Protesters stop cruise ship from accessing Brittany port of Finistère

‘We think cruise ships are an ecological absurdity and a symbol of social inequality’, said protesters

Protesters from Stop Croisières BZH and Extinction Rebellion took to the sea and blocked the cruise ship from entering the port

Environmental activists stopped a cruise ship from entering the port of Finistère in Brittany on Saturday (July 6), holding up a banner from their own boats that read: ‘We’re the iceberg!’.

The Stop Croisières BZH and Extinction Rebellion groups blocked access to the city’s port from 07:00.

They took to the sea from the commune of Corcarneau, blocking the passage at Concarneau-la Forêt-Fouesnant.

Their aim was to block the docking of the luxury cruise ship named the Seven Seas Voyager, which had arrived the same day from Lorient. 

The ship had been due to dock at the port and its passengers were scheduled to disembark in small boats to explore the city.

"No cruise liners called at Concarneau today. For us, that’s a success because we're fighting against luxury cruise ships,” said one activist volunteer to regional newspaper Ouest France. “We think they're an ecological absurdity and a symbol of social inequality.”

“We didn’t expect them to cancel their entire stopover,” said Sophie, another activist, who was happy with the result.

The Seven Seas Voyager is 206 metres long and is carrying almost 700 passengers and more than 400 crew. 

It departed on its current journey from Porto in Portugal on June 29, and is scheduled to finish its journey in Antwerp in one week, after making several stopovers along the route.

Port pollution and biodiversity

“Being on a cruise for two weeks equals four tonnes of CO2 per passenger, when the Paris agreement states that people should be limited to two tonnes each per year,” said another volunteer.

Cruise ships have long been controversial in France and in Europe, especially in cities that typically attract high numbers of boats, and therefore tourists.

In 2023, tourists were blocked from coming to shore during protests against mass tourism and cruises at the port of Douarnenez (Finistère).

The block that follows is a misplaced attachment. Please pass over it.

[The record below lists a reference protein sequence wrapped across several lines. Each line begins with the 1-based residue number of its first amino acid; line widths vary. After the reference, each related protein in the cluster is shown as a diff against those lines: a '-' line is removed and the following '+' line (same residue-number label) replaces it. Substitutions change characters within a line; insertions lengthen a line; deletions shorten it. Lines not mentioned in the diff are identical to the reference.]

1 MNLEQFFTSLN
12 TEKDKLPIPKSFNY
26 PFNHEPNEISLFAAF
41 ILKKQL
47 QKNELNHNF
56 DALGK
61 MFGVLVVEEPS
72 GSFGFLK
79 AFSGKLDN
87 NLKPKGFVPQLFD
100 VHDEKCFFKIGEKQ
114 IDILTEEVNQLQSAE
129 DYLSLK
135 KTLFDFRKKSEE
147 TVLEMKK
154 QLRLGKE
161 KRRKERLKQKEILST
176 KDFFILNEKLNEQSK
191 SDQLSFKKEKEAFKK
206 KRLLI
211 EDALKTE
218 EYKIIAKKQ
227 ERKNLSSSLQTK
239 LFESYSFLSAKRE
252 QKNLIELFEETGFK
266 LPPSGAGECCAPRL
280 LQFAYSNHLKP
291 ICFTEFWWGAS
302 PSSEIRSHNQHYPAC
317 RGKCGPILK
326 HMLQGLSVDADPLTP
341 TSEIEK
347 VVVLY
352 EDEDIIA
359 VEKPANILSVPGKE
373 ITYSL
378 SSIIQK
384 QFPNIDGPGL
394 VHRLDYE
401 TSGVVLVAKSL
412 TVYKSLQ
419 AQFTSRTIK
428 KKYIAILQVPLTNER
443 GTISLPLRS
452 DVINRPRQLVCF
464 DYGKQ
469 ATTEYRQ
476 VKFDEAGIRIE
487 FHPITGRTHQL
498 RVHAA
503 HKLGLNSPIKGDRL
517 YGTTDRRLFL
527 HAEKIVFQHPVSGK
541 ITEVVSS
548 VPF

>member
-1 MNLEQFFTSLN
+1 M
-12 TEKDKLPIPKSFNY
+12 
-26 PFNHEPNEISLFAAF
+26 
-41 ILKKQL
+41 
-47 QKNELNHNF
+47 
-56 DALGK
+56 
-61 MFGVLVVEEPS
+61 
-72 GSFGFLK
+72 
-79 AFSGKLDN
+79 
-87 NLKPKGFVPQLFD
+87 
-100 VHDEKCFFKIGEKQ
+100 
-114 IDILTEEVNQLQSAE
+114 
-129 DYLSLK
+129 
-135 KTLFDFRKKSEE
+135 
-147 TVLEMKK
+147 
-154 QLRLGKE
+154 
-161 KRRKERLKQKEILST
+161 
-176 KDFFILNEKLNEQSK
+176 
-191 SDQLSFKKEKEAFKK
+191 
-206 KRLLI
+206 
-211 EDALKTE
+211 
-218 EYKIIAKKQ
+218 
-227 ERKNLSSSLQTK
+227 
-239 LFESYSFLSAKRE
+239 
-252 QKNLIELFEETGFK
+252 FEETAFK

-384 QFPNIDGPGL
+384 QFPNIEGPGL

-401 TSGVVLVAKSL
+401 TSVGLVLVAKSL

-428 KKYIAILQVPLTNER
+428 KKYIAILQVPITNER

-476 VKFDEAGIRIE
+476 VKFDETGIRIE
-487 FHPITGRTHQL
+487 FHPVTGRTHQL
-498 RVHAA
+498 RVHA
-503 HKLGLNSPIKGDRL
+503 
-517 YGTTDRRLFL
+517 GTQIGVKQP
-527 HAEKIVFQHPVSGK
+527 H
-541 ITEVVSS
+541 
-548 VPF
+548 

Read also: Anti-cruise ship protest in Brittany stops visitors from disembarking

And in 2022, the mayor of Marseille Benoît Payan gathered almost 50,000 signatures in Marseille (Bouches-du-Rhône) in his petition calling for an end to pollution from all ships in the port, particularly giant cruise ships.

At the time, Mr Payan branded the ships as "floating cities” that “emit as much pollution as a million cars". He said that the “scandal…is attacking our lungs, our health; it pollutes the sea [and] destroys biodiversity of this harbour”.

Read also: Marseille mayor in row over giant ‘polluting’ cruise ships 
Read also: Marseille residents take port to court over cruise ship pollution 

One study by the NGO Transport & Environment found that cruise ships emitted more than eight million tonnes of CO2 while travelling in European waters in 2022. This is the equivalent emissions of 50,000 Paris-New York flights.

A 2023 study found that Marseille and Le Havre were among the “most polluted ports in Europe”, largely due to cruise ships.

Some other cities in Europe, including Amsterdam in the Netherlands and Venice in Italy, have already banned these types of cruise ships from docking entirely.

Yet, banning the ships completely has been criticised by shopkeepers and others in some ports in France, who rely on cruise ship passengers for their income.